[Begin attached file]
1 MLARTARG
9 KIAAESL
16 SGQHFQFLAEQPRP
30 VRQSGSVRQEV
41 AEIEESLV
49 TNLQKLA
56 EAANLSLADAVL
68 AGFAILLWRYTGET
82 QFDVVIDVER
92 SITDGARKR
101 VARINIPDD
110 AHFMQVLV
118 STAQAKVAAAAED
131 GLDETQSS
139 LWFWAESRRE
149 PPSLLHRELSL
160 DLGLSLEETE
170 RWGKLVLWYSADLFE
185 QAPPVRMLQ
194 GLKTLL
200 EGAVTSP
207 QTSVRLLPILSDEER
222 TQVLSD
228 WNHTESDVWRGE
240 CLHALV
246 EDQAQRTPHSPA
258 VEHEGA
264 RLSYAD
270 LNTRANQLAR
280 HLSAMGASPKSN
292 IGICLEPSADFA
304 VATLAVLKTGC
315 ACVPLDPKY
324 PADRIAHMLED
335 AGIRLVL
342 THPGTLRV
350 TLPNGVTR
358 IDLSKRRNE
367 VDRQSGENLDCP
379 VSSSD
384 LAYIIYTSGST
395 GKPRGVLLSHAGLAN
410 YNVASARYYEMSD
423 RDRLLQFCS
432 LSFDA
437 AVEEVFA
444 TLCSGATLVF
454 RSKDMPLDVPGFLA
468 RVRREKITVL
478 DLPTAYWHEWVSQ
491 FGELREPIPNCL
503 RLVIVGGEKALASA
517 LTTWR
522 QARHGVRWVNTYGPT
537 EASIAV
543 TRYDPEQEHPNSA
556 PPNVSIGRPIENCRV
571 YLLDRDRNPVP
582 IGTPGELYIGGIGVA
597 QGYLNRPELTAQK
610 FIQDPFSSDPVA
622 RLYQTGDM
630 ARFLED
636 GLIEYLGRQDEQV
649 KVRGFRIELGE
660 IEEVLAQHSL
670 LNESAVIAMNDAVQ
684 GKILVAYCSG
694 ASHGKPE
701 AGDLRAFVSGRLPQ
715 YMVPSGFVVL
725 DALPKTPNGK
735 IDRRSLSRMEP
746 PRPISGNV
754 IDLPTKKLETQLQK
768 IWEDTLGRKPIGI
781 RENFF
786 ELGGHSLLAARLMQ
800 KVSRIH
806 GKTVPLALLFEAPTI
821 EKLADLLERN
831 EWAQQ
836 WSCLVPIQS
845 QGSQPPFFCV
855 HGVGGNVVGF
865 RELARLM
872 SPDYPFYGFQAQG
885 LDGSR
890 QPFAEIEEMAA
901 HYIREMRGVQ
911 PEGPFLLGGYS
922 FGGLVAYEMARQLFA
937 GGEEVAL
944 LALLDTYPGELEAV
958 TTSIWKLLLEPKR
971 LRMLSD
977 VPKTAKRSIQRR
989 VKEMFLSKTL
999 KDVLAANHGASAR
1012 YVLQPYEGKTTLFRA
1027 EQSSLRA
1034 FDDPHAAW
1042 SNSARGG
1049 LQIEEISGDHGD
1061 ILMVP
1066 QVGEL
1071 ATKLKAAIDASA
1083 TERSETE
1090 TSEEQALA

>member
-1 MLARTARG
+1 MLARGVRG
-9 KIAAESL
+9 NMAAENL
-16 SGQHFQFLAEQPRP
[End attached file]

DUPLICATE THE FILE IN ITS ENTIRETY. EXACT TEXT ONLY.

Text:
1 MLARTARG
9 KIAAESL
16 SGQHFQFLAEQPRP
30 VRQSGSVRQEV
41 AEIEESLV
49 TNLQKLA
56 EAANLSLADAVL
68 AGFAILLWRYTGET
82 QFDVVIDVER
92 SITDGARKR
101 VARINIPDD
110 AHFMQVLV
118 STAQAKVAAAAED
131 GLDETQSS
139 LWFWAESRRE
149 PPSLLHRELSL
160 DLGLSLEETE
170 RWGKLVLWYSADLFE
185 QAPPVRMLQ
194 GLKTLL
200 EGAVTSP
207 QTSVRLLPILSDEER
222 TQVLSD
228 WNHTESDVWRGE
240 CLHALV
246 EDQAQRTPHSPA
258 VEHEGA
264 RLSYAD
270 LNTRANQLAR
280 HLSAMGASPKSN
292 IGICLEPSADFA
304 VATLAVLKTGC
315 ACVPLDPKY
324 PADRIAHMLED
335 AGIRLVL
342 THPGTLRV
350 TLPNGVTR
358 IDLSKRRNE
367 VDRQSGENLDCP
379 VSSSD
384 LAYIIYTSGST
395 GKPRGVLLSHAGLAN
410 YNVASARYYEMSD
423 RDRLLQFCS
432 LSFDA
437 AVEEVFA
444 TLCSGATLVF
454 RSKDMPLDVPGFLA
468 RVRREKITVL
478 DLPTAYWHEWVSQ
491 FGELREPIPNCL
503 RLVIVGGEKALASA
517 LTTWR
522 QARHGVRWVNTYGPT
537 EASIAV
543 TRYDPEQEHPNSA
556 PPNVSIGRPIENCRV
571 YLLDRDRNPVP
582 IGTPGELYIGGIGVA
597 QGYLNRPELTAQK
610 FIQDPFSSDPVA
622 RLYQTGDM
630 ARFLED
636 GLIEYLGRQDEQV
649 KVRGFRIELGE
660 IEEVLAQHSL
670 LNESAVIAMNDAVQ
684 GKILVAYCSG
694 ASHGKPE
701 AGDLRAFVSGRLPQ
715 YMVPSGFVVL
725 DALPKTPNGK
735 IDRRSLSRMEP
746 PRPISGNV
754 IDLPTKKLETQLQK
768 IWEDTLGRKPIGI
781 RENFF
786 ELGGHSLLAARLMQ
800 KVSRIH
806 GKTVPLALLFEAPTI
821 EKLADLLERN
831 EWAQQ
836 WSCLVPIQS
845 QGSQPPFFCV
855 HGVGGNVVGF
865 RELARLM
872 SPDYPFYGFQAQG
885 LDGSR
890 QPFAEIEEMAA
901 HYIREMRGVQ
911 PEGPFLLGGYS
922 FGGLVAYEMARQLFA
937 GGEEVAL
944 LALLDTYPGELEAV
958 TTSIWKLLLEPKR
971 LRMLSD
977 VPKTAKRSIQRR
989 VKEMFLSKTL
999 KDVLAANHGASAR
1012 YVLQPYEGKTTLFRA
1027 EQSSLRA
1034 FDDPHAAW
1042 SNSARGG
1049 LQIEEISGDHGD
1061 ILMVP
1066 QVGEL
1071 ATKLKAAIDASA
1083 TERSETE
1090 TSEEQALA

>member
-1 MLARTARG
+1 MLARGVRG
-9 KIAAESL
+9 NMAAENL
-16 SGQHFQFLAEQPRP